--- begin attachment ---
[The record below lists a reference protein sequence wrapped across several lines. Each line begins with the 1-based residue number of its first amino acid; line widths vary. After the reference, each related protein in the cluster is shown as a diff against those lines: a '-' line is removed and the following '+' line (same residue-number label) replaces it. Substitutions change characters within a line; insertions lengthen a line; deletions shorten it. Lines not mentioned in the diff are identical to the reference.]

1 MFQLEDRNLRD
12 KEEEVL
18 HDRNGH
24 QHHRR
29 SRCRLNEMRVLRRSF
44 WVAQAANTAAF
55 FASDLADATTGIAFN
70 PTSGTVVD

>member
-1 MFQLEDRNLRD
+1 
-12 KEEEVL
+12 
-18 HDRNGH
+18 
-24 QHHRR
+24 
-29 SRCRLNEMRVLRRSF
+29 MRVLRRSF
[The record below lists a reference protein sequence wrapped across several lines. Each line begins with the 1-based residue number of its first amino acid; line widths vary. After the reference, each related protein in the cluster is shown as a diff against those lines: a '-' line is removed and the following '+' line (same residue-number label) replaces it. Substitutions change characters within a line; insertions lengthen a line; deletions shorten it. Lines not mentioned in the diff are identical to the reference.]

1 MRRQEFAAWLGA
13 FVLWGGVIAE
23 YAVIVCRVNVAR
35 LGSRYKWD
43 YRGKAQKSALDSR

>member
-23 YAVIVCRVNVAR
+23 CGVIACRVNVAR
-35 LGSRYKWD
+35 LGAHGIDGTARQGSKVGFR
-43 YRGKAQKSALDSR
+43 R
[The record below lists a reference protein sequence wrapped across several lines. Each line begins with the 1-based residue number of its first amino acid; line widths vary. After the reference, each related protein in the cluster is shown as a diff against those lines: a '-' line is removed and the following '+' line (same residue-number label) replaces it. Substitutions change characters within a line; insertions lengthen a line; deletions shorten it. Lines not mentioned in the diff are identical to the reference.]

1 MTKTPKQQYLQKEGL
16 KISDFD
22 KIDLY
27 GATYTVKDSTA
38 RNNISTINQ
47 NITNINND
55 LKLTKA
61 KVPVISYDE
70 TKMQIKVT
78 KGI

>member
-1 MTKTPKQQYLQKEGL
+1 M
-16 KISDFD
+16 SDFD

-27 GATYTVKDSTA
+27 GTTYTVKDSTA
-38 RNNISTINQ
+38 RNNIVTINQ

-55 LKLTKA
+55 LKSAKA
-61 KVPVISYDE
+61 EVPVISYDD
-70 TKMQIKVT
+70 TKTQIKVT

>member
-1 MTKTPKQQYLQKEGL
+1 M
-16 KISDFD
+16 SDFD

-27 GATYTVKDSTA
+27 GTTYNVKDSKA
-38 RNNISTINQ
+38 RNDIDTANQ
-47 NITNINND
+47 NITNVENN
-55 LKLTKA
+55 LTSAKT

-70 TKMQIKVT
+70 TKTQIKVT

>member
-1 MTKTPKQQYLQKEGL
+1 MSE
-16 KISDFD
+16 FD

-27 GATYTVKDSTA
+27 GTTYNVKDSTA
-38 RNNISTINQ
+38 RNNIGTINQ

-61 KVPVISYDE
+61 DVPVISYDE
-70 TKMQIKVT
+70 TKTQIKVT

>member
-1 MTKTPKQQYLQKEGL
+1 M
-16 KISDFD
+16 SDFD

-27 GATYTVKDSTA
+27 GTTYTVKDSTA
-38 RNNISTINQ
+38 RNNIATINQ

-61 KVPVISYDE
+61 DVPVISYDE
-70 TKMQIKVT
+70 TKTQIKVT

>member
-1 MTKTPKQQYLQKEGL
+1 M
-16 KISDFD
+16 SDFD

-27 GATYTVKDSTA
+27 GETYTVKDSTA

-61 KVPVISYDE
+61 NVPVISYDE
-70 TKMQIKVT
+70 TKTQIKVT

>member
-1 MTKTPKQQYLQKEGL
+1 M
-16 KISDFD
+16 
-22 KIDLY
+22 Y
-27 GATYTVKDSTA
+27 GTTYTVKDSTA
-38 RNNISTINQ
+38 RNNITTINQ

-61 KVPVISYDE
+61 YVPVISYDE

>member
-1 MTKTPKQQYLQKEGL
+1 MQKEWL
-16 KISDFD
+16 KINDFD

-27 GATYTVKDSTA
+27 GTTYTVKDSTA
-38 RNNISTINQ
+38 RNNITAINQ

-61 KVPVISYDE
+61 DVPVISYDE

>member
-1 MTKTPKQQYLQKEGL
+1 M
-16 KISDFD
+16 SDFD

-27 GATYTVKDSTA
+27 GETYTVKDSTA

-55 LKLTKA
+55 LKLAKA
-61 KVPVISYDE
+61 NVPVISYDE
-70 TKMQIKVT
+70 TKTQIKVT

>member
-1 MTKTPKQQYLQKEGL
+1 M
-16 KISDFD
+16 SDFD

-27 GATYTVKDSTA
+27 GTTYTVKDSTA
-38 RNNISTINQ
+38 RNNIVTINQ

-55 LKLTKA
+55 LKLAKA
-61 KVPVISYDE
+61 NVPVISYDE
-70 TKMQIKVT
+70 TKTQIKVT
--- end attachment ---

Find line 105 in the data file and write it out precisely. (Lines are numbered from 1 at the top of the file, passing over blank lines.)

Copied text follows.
+16 SDFD